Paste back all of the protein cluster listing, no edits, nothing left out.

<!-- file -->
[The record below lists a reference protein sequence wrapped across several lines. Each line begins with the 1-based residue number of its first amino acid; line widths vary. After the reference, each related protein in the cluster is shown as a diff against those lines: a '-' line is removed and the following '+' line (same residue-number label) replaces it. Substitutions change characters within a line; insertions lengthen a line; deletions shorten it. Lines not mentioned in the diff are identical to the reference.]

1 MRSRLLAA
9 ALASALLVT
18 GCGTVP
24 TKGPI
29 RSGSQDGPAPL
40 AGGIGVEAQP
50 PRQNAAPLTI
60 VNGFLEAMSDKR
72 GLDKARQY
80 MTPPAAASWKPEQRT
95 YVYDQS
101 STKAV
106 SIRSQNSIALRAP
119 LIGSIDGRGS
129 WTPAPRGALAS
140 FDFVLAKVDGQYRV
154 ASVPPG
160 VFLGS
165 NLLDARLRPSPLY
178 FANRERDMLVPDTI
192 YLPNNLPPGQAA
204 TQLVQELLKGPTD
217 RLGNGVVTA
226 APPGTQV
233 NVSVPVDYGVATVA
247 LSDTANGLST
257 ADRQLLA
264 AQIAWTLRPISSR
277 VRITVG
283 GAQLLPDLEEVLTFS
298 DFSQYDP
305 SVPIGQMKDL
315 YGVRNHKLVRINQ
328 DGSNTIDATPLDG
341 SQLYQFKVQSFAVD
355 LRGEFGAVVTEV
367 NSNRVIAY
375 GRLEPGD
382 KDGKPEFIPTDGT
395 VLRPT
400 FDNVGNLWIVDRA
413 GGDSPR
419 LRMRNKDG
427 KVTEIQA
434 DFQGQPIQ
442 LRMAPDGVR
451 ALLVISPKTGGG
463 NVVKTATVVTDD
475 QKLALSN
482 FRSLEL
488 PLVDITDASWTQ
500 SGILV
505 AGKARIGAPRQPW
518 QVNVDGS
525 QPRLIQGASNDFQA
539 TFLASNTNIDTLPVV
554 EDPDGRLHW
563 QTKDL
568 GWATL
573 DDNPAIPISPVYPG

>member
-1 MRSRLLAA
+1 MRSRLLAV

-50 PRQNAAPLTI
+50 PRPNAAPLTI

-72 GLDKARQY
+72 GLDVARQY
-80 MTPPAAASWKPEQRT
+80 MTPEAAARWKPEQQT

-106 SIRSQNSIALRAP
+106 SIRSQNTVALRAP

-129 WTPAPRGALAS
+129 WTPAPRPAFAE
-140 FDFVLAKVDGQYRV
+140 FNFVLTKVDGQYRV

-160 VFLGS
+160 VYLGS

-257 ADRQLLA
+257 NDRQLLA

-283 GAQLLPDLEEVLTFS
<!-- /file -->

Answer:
[The record below lists a reference protein sequence wrapped across several lines. Each line begins with the 1-based residue number of its first amino acid; line widths vary. After the reference, each related protein in the cluster is shown as a diff against those lines: a '-' line is removed and the following '+' line (same residue-number label) replaces it. Substitutions change characters within a line; insertions lengthen a line; deletions shorten it. Lines not mentioned in the diff are identical to the reference.]

1 MRSRLLAA
9 ALASALLVT
18 GCGTVP
24 TKGPI
29 RSGSQDGPAPL
40 AGGIGVEAQP
50 PRQNAAPLTI
60 VNGFLEAMSDKR
72 GLDKARQY
80 MTPPAAASWKPEQRT
95 YVYDQS
101 STKAV
106 SIRSQNSIALRAP
119 LIGSIDGRGS
129 WTPAPRGALAS
140 FDFVLAKVDGQYRV
154 ASVPPG
160 VFLGS
165 NLLDARLRPSPLY
178 FANRERDMLVPDTI
192 YLPNNLPPGQAA
204 TQLVQELLKGPTD
217 RLGNGVVTA
226 APPGTQV
233 NVSVPVDYGVATVA
247 LSDTANGLST
257 ADRQLLA
264 AQIAWTLRPISSR
277 VRITVG
283 GAQLLPDLEEVLTFS
298 DFSQYDP
305 SVPIGQMKDL
315 YGVRNHKLVRINQ
328 DGSNTIDATPLDG
341 SQLYQFKVQSFAVD
355 LRGEFGAVVTEV
367 NSNRVIAY
375 GRLEPGD
382 KDGKPEFIPTDGT
395 VLRPT
400 FDNVGNLWIVDRA
413 GGDSPR
419 LRMRNKDG
427 KVTEIQA
434 DFQGQPIQ
442 LRMAPDGVR
451 ALLVISPKTGGG
463 NVVKTATVVTDD
475 QKLALSN
482 FRSLEL
488 PLVDITDASWTQ
500 SGILV
505 AGKARIGAPRQPW
518 QVNVDGS
525 QPRLIQGASNDFQA
539 TFLASNTNIDTLPVV
554 EDPDGRLHW
563 QTKDL
568 GWATL
573 DDNPAIPISPVYPG

>member
-1 MRSRLLAA
+1 MRSRLLAV

-50 PRQNAAPLTI
+50 PRPNAAPLTI

-72 GLDKARQY
+72 GLDVARQY
-80 MTPPAAASWKPEQRT
+80 MTPEAAARWKPEQQT

-106 SIRSQNSIALRAP
+106 SIRSQNTVALRAP

-129 WTPAPRGALAS
+129 WTPAPRPAFAE
-140 FDFVLAKVDGQYRV
+140 FNFVLTKVDGQYRV

-160 VFLGS
+160 VYLGS

-257 ADRQLLA
+257 NDRQLLA

-283 GAQLLPDLEEVLTFS